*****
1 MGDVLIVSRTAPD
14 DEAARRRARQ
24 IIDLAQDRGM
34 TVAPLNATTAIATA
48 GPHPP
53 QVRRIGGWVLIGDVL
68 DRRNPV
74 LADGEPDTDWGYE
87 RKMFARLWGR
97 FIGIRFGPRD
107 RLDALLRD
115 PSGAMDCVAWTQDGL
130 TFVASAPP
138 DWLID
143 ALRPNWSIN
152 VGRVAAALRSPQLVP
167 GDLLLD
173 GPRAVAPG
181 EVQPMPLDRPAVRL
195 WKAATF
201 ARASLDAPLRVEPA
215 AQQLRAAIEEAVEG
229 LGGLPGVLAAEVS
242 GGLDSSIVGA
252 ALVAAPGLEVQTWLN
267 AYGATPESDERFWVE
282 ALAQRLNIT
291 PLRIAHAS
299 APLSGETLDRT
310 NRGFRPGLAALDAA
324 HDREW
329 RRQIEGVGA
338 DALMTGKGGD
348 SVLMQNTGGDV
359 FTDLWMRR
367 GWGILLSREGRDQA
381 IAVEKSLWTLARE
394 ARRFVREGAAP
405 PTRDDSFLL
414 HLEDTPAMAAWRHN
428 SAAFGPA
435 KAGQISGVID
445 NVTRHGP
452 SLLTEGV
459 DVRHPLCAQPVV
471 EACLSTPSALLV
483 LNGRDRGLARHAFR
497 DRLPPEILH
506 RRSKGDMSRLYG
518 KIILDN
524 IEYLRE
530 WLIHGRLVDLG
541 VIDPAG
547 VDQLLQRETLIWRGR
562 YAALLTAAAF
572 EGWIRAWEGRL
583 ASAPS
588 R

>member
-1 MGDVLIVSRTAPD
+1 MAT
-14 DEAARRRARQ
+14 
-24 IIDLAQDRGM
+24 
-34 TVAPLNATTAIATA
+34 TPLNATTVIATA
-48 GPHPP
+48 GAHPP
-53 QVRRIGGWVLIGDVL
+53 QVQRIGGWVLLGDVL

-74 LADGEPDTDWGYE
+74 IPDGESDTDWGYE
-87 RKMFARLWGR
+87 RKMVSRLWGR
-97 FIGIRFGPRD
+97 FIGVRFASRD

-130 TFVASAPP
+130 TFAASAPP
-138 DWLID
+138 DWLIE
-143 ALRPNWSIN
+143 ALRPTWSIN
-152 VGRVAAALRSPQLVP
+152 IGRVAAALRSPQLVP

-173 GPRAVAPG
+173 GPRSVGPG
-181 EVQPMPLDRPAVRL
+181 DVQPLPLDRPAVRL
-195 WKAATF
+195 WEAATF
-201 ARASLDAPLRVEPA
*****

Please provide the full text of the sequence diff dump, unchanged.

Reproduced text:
1 MGDVLIVSRTAPD
14 DEAARRRARQ
24 IIDLAQDRGM
34 TVAPLNATTAIATA
48 GPHPP
53 QVRRIGGWVLIGDVL
68 DRRNPV
74 LADGEPDTDWGYE
87 RKMFARLWGR
97 FIGIRFGPRD
107 RLDALLRD
115 PSGAMDCVAWTQDGL
130 TFVASAPP
138 DWLID
143 ALRPNWSIN
152 VGRVAAALRSPQLVP
167 GDLLLD
173 GPRAVAPG
181 EVQPMPLDRPAVRL
195 WKAATF
201 ARASLDAPLRVEPA
215 AQQLRAAIEEAVEG
229 LGGLPGVLAAEVS
242 GGLDSSIVGA
252 ALVAAPGLEVQTWLN
267 AYGATPESDERFWVE
282 ALAQRLNIT
291 PLRIAHAS
299 APLSGETLDRT
310 NRGFRPGLAALDAA
324 HDREW
329 RRQIEGVGA
338 DALMTGKGGD
348 SVLMQNTGGDV
359 FTDLWMRR
367 GWGILLSREGRDQA
381 IAVEKSLWTLARE
394 ARRFVREGAAP
405 PTRDDSFLL
414 HLEDTPAMAAWRHN
428 SAAFGPA
435 KAGQISGVID
445 NVTRHGP
452 SLLTEGV
459 DVRHPLCAQPVV
471 EACLSTPSALLV
483 LNGRDRGLARHAFR
497 DRLPPEILH
506 RRSKGDMSRLYG
518 KIILDN
524 IEYLRE
530 WLIHGRLVDLG
541 VIDPAG
547 VDQLLQRETLIWRGR
562 YAALLTAAAF
572 EGWIRAWEGRL
583 ASAPS
588 R

>member
-1 MGDVLIVSRTAPD
+1 MAT
-14 DEAARRRARQ
+14 
-24 IIDLAQDRGM
+24 
-34 TVAPLNATTAIATA
+34 TPLNATTVIATA
-48 GPHPP
+48 GAHPP
-53 QVRRIGGWVLIGDVL
+53 QVQRIGGWVLLGDVL

-74 LADGEPDTDWGYE
+74 IPDGESDTDWGYE
-87 RKMFARLWGR
+87 RKMVSRLWGR
-97 FIGIRFGPRD
+97 FIGVRFASRD

-130 TFVASAPP
+130 TFAASAPP
-138 DWLID
+138 DWLIE
-143 ALRPNWSIN
+143 ALRPTWSIN
-152 VGRVAAALRSPQLVP
+152 IGRVAAALRSPQLVP

-173 GPRAVAPG
+173 GPRSVGPG
-181 EVQPMPLDRPAVRL
+181 DVQPLPLDRPAVRL
-195 WKAATF
+195 WEAATF
-201 ARASLDAPLRVEPA